On a more serious note, IFR 12 also expressly clarifies in plain English that “Under no circumstances may PPP funds be used to support non-US workers or operations”, which is another good reason to remind borrowers to keep careful track of how proceeds are being used. Borrowers with non-US workers on payroll (such as foreign residents on temporary work visas) should take extra care to ensure that they deposit non-PPP funds into their payroll accounts to cover costs for such workers.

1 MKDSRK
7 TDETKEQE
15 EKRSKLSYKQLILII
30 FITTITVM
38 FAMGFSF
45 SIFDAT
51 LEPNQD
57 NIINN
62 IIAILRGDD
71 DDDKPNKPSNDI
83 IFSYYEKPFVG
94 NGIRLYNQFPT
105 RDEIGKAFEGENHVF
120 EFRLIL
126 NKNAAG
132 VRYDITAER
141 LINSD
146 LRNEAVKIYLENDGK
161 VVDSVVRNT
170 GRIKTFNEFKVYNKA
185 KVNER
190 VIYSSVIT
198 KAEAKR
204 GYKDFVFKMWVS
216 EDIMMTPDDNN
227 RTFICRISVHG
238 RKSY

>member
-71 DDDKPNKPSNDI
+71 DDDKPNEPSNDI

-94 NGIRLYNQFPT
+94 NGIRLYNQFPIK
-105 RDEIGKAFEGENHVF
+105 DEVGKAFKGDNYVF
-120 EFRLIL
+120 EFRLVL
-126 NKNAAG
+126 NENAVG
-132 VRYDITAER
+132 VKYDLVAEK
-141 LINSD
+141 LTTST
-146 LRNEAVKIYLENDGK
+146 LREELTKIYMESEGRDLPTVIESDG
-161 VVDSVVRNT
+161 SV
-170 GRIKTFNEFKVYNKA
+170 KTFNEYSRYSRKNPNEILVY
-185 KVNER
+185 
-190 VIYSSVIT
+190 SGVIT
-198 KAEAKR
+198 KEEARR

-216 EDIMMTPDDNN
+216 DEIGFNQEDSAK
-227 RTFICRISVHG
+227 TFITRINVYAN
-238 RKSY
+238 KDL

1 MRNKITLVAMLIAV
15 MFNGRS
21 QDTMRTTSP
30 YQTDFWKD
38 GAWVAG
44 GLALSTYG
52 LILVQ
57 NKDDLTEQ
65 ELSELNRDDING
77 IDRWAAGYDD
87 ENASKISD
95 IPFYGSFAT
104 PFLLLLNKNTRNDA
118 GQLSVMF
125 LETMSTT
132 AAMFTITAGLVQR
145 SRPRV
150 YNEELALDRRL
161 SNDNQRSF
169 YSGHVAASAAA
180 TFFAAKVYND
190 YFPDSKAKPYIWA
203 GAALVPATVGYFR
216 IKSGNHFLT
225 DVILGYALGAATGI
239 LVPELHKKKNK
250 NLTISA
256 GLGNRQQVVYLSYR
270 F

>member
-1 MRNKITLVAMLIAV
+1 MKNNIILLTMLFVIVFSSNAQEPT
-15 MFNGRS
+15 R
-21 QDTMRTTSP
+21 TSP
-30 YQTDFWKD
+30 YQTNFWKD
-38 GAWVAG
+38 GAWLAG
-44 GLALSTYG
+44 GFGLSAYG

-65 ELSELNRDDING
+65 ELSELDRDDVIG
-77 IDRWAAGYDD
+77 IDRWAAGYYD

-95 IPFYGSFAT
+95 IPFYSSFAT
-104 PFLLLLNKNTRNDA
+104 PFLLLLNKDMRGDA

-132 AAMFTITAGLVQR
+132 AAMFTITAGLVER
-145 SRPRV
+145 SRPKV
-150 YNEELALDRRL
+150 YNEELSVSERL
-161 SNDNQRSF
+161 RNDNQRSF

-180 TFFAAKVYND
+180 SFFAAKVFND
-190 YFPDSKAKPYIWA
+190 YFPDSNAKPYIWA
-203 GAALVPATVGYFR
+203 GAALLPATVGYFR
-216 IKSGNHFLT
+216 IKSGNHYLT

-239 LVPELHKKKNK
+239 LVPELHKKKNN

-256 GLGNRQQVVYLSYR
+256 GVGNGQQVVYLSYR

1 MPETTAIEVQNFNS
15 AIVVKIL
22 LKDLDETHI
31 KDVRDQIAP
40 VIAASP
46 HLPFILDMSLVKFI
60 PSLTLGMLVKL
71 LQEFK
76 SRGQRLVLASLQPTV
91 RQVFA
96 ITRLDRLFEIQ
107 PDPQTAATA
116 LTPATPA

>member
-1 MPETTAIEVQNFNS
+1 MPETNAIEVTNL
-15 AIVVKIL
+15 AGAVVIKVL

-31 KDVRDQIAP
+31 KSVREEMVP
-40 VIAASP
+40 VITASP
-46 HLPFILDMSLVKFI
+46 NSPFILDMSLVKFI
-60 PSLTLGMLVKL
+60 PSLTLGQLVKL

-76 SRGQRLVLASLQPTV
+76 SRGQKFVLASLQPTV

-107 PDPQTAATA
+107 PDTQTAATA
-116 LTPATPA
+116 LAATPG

Unfortunately, in less clear language, IFR 12 also says, in the introduction, but not in the rule itself: “The fact that an applicant might be eligible for a PPP loan if it has 500 or fewer U.S. employees does not mean that the applicant is not also subject to the other requirements applicable to the PPP.” All of the references in IFR 12 to non-US employees are in the context of the affiliates of the business. This leaves open the question of whether a business with no affiliates is eligible if it has fewer than 500 US employees, but more than 500 total employees when counting non-US employees, such as foreign residents on temporary work visas in the above example. Because the US-employee standard is not repeated in the body of the rule, it appears for now that such an employer would be ineligible for a PPP loan because it has more than 500 employees. However, if it applied for its PPP loan prior to May 5, such a business would be grandfathered into the safe harbor.